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Stream processing is a computer programming and computer engineering concept that can be used to design applications and hardware systems. When stream processing is used, data are organized into streams that are then fed to nodes or processors that manipulate the data in the stream, after which the data continue along the path so other nodes can manipulate them. At the end of the stream, the data are placed in memory or passed to an end-user application for use. A system or application that is using stream processing works most effectively when the stream information is being generated consistently by one or more sources, making it effective for digital signal processing (DSP), imaging and graphics, or high-bandwidth network traffic. The most widespread practical application of stream processing is in the production of computer graphics cards, in which stream processors are built into the graphics hardware to help perform multiple operations on incoming graphics data such as vertex arrays.
The basis for stream processing revolves around the concept of data as a stream. Instead of drawing information from disparate sources or intercepting messages from an interrupt mechanism, a data stream is formed when information is collated by some process into a single line called a stream. The data elements can vary, but the stream generally consists of blocks of the same types of elements that can be processed sequentially.
The processors or nodes used in stream processing accept a stream and perform a given operation on the data, after which the data can be passed to another node for more processing. For maximum efficiency, the nodes are intended to be small functions that are loaded and executed directly on the central processing unit (CPU), using registers and direct memory access (DMA) for speed. If the information within the stream can stand alone and is not reliant on the result of a single node’s operations, then multiple operations can be performed on the stream simultaneously, while also providing the program compiler with hints that can allow for very effective optimizations.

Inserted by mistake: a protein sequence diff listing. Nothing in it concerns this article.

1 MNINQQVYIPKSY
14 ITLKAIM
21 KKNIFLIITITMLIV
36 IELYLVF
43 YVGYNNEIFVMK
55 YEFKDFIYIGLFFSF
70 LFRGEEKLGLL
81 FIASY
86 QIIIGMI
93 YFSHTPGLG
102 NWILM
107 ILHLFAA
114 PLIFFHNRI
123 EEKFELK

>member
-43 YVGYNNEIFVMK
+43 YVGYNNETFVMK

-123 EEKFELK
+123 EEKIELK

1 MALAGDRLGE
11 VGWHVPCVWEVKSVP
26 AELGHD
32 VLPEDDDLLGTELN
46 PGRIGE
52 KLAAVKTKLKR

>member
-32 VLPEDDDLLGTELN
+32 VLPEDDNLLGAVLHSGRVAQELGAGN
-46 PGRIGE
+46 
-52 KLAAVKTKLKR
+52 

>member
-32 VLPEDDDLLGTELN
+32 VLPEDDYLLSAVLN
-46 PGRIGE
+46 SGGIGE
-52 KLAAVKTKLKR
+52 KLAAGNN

Stream processing generally is a good solution for situations in which data are consistently being generated and pushed into the stream by an application or device, such as a camera, external sensor or network connection. Many graphics cards use stream processors to quickly turn data coming in through a graphics pipeline into a rendered, rasterized image. Certain graphics cards have multiple processors or nodes built into the hardware of the card, so stream processing can occur quickly and sometimes simultaneously, as often is desirable when shaders are being used for three-dimensional (3D) graphics.